The government has defeated a motion in the Commons which called on Jeremy Hunt to be referred to the watchdog for ministerial standards.
The victory for Hunt came despite the Liberal Democrats raising coalition tensions by abstaining from the vote.
The government defeated Labour's motion by 290 votes to 252.
Earlier Jeremy Hunt defended his actions in the Commons, although he admitted he may have "inadvertently misled" MPs when he claimed in the Commons to have released all his correspondence relating to the deal, but insisted he corrected the record at the earliest possible opportunity.
The Labour motion had called for Hunt to be referred to the independent adviser on the ministerial code, Sir Alex Allan.
David Cameron has long maintained that this wasn't necessary because Jeremy Hunt appeared before the Leveson Inquiry to account for himself, and had shown to have conducted the BSkyB takeover bid fairly.
Labour insist that Hunt acted improperly because he misled Parliament and failed to control his special adviser, Adam Smith, who resigned in connection with communications with News International's chief lobbyist, Fred Michel.
The government was given a boost by Sir Alex earlier on Wednesday, when a letter from him to Number 10 was published, suggesting the civil servant felt he didn't need to get involved with the row because it was being handled by the Leveson Inquiry.
Shadow Culture Secretary Harriet Harman told the Commons that publishing the letter from Sir Alex was "nothing more than an attempt to distract and create a smokescreen".
Harman insisted there was "prima facie evidence" that Hunt had failed to give full and accurate details to MPs of his correspondence with News International.
Responding Jeremy Hunt said Labour's claim that he deliberately misled Parliament was a "disgraceful allegation", saying he had clarified his position on his dealings with the Murdochs as long ago as last September, long before the Leveson inquiry.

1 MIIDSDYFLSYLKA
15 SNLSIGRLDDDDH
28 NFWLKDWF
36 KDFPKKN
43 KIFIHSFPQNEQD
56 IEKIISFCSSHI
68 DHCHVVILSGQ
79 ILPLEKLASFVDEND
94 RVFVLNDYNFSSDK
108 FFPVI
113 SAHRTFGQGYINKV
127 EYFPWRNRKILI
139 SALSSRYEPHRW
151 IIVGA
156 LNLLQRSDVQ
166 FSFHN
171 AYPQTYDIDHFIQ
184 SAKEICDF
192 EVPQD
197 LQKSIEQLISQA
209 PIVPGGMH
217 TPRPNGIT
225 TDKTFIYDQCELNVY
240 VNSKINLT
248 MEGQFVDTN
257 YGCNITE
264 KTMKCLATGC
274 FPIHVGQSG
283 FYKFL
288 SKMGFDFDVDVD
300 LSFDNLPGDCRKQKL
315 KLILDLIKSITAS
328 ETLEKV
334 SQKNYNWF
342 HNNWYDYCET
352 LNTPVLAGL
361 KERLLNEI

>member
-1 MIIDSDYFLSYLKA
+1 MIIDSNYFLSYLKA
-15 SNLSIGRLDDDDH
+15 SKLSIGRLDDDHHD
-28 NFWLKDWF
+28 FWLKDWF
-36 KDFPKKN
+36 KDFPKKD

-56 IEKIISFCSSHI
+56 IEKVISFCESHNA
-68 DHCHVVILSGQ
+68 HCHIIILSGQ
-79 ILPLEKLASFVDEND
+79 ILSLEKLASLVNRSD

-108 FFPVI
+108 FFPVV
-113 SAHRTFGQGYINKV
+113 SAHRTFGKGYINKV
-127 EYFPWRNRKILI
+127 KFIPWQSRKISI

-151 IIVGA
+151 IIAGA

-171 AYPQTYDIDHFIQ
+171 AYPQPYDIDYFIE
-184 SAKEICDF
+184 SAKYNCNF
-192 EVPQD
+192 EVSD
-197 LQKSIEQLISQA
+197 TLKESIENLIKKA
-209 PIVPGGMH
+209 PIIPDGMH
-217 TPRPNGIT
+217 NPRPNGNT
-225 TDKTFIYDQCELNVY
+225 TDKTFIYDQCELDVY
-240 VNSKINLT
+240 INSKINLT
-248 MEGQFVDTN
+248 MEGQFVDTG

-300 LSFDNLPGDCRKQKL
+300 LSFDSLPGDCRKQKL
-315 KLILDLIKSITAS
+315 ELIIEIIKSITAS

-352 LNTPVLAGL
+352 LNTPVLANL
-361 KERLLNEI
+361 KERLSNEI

"The answers to those questions, I referred back to that statement and if there was any misunderstanding about the extent to which I was publishing correspondence it was addressed as long ago as last September," he said.
"That spelt out precisely what information I was releasing and what information I wasn't releasing. The content of the correspondence is what is really important and if you (Ms Harman) read it, you would see that I have taken more trouble and published more information than probably any other government has published on any other previous deal. I have made huge efforts to be transparent and you know that perfectly well."
There was surprise that the Labour MP Chris Bryant was able to get way with saying Jeremy Hunt had "lied to Parliament". It is considered a breach of the rules for one MP speaking in the Commons to call another MP a liar.
Speaker John Bercow appeared to consult the Parliamentary clerks for advice before deciding not to order Bryant to withdraw his remarks.
Later in the debate the Leader of the Commons Sir George Young called on Bryant to withdraw his statement, Bryant said "I'm not going to be withdrawing anything," repeating his statement that Hunt "deliberately misled this House."
Although the motion never had any formal power the decision by Lib Dems to abstain has clearly led to lingering resentment among backbench Tory MPs.
David Cameron said he understood why Nick Clegg had instructed his party's MPs to abstain, saying it was just "politics". But Tory backbenchers have been furious at the Lib Dems' approach.
Conor Burns, the MP for Bournemouth West, had to leave hospital to vote. He made his views clear on Twitter:
Other MPs had to attend the Commons instead of funerals. One even had to break away from his honeymoon:
Speaking in the debate Lib Dem MP Don Foster said his party was abstaining because questions surrounding Jeremy Hunt remained to be investigated.
Foster said while Hunt had behaved professionally with regard to the BSkyB bid takeover, "Nevertheless I do believe and the Deputy Prime Minister agrees there are particular questions in relation to the ministerial code which require investigation."
"There is an urgent need to review the procedure we currently have," Foster added. "It is really inappropriate for the Prime Minister alone to be the sole judge of when an investigation takes place."
But Foster said he would not vote with Labour because the party also had a poor track record on referrals to the Ministial Code.
Intervening on Foster the backbench Tory MP Eleanor Lang said the whole row would never have happened if Vince Cable hadn't behaved "irresponsibly and unprofessionally" in his original handling of the BSkyB bid.
After the vote Labour said they would have won the motion if the Lib Dems had voted with their principles: